A possible solution (or not) to the Mint’s fast sellouts of limited products
- Published: Sep 13, 2016, 5 AM
Our Letters to the Editor page recently has often featured submissions from readers on the same topic — fast sellouts of high-demand limited-edition U.S. Mint products. Readers continue to be angry about the difficulties many experience in ordering products like the 2016 Winged Liberty Head gold dime and 2016 American Liberty silver medals, especially when dealers seem to be able to acquire large numbers.
Letter writers often offer potential solutions that Mint officials should consider. We also have offered various solutions and here is a another one: The United States Mint should consider emulating the Royal Canadian Mint by introducing a Masters Club — a program that rewards regular customers with advance access to new products, among other benefits.
Here’s how the RCM describes the program: “Designed by and for the Mint’s most dedicated clientele, our Masters Club program delivers features and benefits providing recognition and rewards that offer innovation, value, and exclusivity.
Essentially, the RCM tracks a customer’s purchases of qualifying products and enrolls the customer at a Silver, Gold, or Platinum level. The biggest benefit is early access to new products; for example, a customer at the Silver level gains access to a product two days before the rest of the public, while Gold and Platinum customers gain three- and four-day advance access, respectively.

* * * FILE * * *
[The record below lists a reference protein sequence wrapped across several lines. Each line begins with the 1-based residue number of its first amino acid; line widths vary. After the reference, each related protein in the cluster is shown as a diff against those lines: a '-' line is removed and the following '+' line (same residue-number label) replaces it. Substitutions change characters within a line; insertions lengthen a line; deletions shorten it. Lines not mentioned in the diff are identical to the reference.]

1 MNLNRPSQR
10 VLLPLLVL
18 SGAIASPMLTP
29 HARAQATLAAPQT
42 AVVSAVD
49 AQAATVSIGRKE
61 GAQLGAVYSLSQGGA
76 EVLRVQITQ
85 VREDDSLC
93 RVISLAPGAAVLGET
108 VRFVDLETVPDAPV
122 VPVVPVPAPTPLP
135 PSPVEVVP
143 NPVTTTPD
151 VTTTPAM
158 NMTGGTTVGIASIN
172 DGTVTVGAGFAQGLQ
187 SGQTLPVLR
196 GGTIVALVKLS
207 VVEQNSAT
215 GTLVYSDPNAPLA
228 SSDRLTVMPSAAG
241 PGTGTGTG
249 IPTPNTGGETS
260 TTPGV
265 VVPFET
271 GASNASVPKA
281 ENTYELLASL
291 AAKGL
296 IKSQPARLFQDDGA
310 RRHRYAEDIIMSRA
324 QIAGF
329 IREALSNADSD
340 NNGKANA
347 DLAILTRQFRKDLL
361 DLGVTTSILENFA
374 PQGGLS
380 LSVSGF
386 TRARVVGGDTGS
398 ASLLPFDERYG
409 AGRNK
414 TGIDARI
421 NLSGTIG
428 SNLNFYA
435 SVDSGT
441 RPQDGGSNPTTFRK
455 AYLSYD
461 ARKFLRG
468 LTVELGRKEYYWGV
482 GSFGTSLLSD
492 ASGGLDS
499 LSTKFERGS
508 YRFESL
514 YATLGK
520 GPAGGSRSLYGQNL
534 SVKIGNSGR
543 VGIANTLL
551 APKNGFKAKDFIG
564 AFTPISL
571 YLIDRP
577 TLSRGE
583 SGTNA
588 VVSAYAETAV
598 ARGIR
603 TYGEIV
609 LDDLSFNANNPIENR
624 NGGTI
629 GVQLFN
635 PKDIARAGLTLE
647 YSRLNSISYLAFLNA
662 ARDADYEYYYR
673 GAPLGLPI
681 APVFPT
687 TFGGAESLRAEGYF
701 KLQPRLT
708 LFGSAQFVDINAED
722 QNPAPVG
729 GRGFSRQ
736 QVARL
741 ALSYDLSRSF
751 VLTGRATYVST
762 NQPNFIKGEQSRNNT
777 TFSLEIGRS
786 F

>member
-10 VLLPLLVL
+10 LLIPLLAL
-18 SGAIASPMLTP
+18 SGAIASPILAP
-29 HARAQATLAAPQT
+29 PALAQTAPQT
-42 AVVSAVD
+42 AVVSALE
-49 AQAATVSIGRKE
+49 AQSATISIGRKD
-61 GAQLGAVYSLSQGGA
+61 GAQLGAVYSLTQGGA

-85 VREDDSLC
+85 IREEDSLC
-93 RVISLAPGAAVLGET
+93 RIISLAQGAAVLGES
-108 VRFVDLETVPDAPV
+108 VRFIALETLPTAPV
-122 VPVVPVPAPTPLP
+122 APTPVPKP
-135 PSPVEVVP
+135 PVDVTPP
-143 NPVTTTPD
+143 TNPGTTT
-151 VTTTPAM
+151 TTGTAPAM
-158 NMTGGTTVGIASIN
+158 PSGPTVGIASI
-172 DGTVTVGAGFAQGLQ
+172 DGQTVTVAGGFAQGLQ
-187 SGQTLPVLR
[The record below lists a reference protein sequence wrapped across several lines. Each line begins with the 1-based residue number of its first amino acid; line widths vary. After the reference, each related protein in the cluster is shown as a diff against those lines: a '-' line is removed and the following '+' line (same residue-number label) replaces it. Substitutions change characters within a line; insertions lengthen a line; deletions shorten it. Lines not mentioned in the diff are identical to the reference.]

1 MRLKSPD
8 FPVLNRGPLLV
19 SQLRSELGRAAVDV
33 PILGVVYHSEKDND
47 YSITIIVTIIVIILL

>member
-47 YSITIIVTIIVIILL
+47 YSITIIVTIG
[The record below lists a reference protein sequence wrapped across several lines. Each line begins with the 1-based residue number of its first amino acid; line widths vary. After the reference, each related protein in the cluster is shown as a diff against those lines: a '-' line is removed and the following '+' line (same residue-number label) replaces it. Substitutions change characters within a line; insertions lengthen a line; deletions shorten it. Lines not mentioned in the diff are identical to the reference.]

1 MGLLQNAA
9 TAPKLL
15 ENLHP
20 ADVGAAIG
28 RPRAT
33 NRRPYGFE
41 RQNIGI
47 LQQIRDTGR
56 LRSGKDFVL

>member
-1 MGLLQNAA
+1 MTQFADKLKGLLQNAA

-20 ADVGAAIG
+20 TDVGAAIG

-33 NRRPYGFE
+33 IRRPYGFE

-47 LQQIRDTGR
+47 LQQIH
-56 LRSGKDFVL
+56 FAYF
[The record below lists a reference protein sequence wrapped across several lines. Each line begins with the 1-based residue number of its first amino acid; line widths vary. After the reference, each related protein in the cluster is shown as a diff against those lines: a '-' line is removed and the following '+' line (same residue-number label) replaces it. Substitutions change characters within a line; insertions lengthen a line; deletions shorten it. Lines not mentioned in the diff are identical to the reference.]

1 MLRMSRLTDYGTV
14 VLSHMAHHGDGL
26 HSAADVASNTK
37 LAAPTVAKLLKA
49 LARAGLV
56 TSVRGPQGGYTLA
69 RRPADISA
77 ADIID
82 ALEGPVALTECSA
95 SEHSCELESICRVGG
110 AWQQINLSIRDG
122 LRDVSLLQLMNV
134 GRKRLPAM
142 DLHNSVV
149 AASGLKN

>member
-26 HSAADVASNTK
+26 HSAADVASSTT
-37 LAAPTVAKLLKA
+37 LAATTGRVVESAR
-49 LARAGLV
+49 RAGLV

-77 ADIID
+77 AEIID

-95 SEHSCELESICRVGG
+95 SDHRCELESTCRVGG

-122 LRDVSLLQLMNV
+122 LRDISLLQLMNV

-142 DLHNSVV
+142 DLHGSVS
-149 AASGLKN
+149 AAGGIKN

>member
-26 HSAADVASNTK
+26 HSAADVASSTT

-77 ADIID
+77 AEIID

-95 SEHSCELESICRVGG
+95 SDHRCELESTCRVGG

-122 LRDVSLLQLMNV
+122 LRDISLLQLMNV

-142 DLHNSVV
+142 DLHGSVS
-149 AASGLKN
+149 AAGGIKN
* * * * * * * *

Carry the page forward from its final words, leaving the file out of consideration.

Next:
And how do you qualify? Simply purchase a certain amount of product — coins, sets, medals — during a year. As a customer buys more products, he or she advances from Silver to Gold to Platinum member status.
This program rewards customer loyalty; if you routinely spend X amount with the Mint every year, you gain recognition for your loyalty, and better access.
The RCM’s purchase limits are moderately high, with $1,000 in purchases necessary to qualify a customer for Silver member access, $1,500 in purchases for Gold member access, and $2,000 for the Platinum level. The United States Mint would not have to follow these levels since a number of customers might find those bars set too high; the U.S. Mint could set the lowest level much lower if it chose. Still, even at the $1,000 level, many collectors could easily spend that much on annual sets, special sets, and the year’s commemorative coins.
With such a program at the U.S. Mint, what might the practical effect for collectors be?
Better luck in snagging a limited-edition product, for one. It is no secret that some retailers and wholesalers commission individuals to purchase high-demand products on their behalf to circumvent household limits. Since it is likely that some if not many of these customers are noncollectors and are infrequent or even first-time Mint customers, they would not gain access to these products until days after qualified longtime customers would have already been able to purchase the coins under a Masters Club program. Of course, wholesalers could still stack the deck in their favor by enlisting clients to buy products at sufficient levels to reach Masters Class levels.
Nonetheless, early access could also lessen the severity of Mint website crashes and delays, and the inability of customers to connect with customer service representatives by phone, effects that are typically experienced when hot coins go on sale, like the 2016 Standing Liberty gold quarter dollar that went on sale Sept. 8.
A solution exists. It might not be following the RCM’s approach. Still, Mint officials and collectors should work together on finding a solution that benefits collectors.
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